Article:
Convention Tips

I thought this might be a good time to share a few of the tips and hacks I’ve picked since attending my first convention in 2007. Now, many of the articles you’ll find on the web concerning conventions concentrate on topics such as networking and pitching books to agents and authors. This post will be a little different. I figured there’d be no point in regurgitating the same old advice about meeting people in bars, attending book launch parties in order to work the room, and so on. Instead, this one’s about some of the nitty-gritty practicalities that first-time attendees might find useful.

1) Breakfast. If the price of your hotel room includes a complimentary breakfast, make sure you’re up in time to eat it – especially if it’s served buffet-style. Load up your plate with twice as much as you think you’ll need, and eat as much of it as you can. With luck, you’ll be able to skip lunch – which will save you a considerable amount of money at some conventions, where the hotel food is often way overpriced, giving you more money to spend on a decent evening meal, and beer. Also, egg protein is great for mopping up any alcohol still sloshing around in your system. And bacon cures many ills.

2) On Twitter? If your Twitter handle is something other than your name, try including that on your name badge as well. Many’s the time I’ve been talking to ‘John Smith’ for hours before realising I already knew him as “@robotsmonstersandgrr_75” on Twitter. In addition, following the event’s hashtag may lead you to a few room parties or other happenings that you might otherwise have missed.

3) Don’t be pushy. Nobody likes an aggressive networker, or a show-off. Yes, you might be at the convention to promote yourself, but learn when to give it a rest, okay? These events are supposed to be fun, remember? Take a few minutes to enjoy yourself.

4) Don’t be a wallflower. I’ve made some excellent friends at conventions. Hanging out with a hotel full of people who like the same sort of stuff you do is a joyous and liberating experience. But if you find mixing with people difficult, this post I wrote about acting confident in social situations might be of some use: How To Be More Confident.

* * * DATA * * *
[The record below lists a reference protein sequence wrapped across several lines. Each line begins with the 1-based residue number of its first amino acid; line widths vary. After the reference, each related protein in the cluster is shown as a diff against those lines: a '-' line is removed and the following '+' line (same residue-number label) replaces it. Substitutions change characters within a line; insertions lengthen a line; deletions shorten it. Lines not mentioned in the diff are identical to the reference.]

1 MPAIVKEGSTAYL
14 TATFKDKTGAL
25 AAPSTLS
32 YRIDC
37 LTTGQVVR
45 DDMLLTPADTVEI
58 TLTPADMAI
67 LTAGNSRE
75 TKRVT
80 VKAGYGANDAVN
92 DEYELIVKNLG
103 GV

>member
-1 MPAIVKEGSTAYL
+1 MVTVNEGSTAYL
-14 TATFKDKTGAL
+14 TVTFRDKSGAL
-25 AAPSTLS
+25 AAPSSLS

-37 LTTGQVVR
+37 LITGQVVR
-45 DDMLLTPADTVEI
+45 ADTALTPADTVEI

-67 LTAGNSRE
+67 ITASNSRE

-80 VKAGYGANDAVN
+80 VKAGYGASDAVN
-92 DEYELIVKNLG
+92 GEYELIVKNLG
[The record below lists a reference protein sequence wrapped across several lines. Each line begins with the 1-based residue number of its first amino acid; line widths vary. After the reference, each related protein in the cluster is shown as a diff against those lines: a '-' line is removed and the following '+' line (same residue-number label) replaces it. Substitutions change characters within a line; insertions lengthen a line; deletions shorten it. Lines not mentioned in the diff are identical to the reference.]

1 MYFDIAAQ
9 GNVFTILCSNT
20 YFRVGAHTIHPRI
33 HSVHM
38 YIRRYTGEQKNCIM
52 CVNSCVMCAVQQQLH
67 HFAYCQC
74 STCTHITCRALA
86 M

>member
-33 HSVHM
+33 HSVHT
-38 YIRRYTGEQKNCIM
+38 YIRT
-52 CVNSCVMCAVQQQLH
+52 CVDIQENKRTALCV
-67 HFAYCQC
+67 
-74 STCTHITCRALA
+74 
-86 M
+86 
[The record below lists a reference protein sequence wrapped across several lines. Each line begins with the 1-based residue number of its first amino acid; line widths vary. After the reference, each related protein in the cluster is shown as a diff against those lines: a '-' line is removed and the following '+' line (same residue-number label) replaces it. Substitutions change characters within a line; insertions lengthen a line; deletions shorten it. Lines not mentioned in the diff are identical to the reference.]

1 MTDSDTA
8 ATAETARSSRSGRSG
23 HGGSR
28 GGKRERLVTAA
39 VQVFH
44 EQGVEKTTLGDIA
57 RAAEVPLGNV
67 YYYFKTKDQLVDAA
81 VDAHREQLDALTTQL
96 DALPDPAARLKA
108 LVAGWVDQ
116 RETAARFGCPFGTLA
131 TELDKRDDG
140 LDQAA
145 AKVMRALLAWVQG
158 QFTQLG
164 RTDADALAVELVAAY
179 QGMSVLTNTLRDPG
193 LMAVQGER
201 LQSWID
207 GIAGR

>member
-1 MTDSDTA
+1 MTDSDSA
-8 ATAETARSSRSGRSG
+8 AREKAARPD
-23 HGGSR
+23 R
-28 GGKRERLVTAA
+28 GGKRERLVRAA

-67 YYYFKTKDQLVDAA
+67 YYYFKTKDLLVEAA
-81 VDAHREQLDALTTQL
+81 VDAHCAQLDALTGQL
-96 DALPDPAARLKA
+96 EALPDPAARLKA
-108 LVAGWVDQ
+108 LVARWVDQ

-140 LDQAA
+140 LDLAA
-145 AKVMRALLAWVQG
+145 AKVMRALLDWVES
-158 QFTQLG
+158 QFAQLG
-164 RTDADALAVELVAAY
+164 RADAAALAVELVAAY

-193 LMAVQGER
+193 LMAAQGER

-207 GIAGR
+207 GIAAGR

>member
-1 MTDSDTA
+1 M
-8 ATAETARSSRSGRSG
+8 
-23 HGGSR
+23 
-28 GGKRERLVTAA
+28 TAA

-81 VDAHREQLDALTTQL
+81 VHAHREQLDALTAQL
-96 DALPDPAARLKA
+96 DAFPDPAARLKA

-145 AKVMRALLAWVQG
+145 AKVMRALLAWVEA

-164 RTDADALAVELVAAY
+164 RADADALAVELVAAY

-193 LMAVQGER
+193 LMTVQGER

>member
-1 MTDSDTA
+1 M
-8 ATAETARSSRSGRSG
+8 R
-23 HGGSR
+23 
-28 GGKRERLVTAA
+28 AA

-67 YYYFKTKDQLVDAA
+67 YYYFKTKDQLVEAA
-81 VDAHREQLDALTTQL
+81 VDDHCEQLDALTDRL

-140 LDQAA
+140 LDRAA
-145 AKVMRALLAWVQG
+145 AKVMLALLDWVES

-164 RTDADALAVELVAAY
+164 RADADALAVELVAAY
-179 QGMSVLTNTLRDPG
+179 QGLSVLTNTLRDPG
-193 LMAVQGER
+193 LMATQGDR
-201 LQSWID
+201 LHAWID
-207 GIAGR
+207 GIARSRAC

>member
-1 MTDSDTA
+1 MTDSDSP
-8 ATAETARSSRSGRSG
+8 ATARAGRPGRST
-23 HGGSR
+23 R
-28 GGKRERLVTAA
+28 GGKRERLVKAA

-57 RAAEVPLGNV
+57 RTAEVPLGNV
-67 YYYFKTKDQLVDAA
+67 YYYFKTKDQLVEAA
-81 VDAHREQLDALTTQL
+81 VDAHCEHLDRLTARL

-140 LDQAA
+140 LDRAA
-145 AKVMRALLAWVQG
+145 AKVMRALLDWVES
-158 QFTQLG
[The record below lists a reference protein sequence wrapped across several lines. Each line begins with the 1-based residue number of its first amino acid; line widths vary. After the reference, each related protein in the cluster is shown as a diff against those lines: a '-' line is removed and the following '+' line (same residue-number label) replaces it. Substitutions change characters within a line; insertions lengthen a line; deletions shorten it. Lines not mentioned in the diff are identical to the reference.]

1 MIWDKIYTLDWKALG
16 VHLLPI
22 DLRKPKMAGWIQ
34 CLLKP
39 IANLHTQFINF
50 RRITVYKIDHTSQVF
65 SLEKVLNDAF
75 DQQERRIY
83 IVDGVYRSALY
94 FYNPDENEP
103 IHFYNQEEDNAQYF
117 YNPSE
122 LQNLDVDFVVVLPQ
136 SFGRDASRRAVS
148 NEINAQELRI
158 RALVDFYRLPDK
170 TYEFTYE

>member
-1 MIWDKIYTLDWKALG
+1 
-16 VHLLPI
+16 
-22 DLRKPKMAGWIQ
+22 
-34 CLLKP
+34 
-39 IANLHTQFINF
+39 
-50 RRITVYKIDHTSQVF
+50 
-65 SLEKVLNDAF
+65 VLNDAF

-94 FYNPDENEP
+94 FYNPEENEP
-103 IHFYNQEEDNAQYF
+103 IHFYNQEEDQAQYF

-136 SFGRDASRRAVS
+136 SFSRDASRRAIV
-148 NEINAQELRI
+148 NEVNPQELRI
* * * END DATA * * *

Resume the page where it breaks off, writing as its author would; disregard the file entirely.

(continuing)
5) Don’t be a dick. Think twice before starting arguments in the bar, or putting somebody down because they haven’t read a certain book, or prefer one type of fantasy to another – or are of a certain sex or sexual persuasion. If you’re unpleasant, people will remember you that way. I don’t care how important you think you are, once you’ve acquired a reputation as an ass, it’s very hard to shift – and, if you’ve come here to spend time with people who are into the same stuff as you, you don’t want to alienate them by being a tosser. Have a bit of consideration, and treat everyone – including the hotel staff – with politeness and consideration. I shouldn’t need to say this, but I’ve seen a few fledgeling authors (who should’ve known better) acting like arrogant pricks when they really should have been paying attention to the people around them, some of who were editors who may otherwise have been interested in working with them. Remember: politeness costs nothing; but rudeness can cost your credibility, your friends, and your career.

6) Pack tablets. After succumbing to a particularly nasty bug at Eastercon a few years ago, which kept me alone in my room for two days wondering if I was going to die, I’d recommend you slip a few medical supplies into your wash bag. There might not be a chemist anywhere near the hotel, so ensure you’re well stocked with painkillers, anti-diarrhea tablets, indigestion tablets, and anything else you think might conceivably be useful. And always make sure you have plenty of bottled water in your room, to swig them down with – as well as to rehydrate when you wake up the morning after the night before.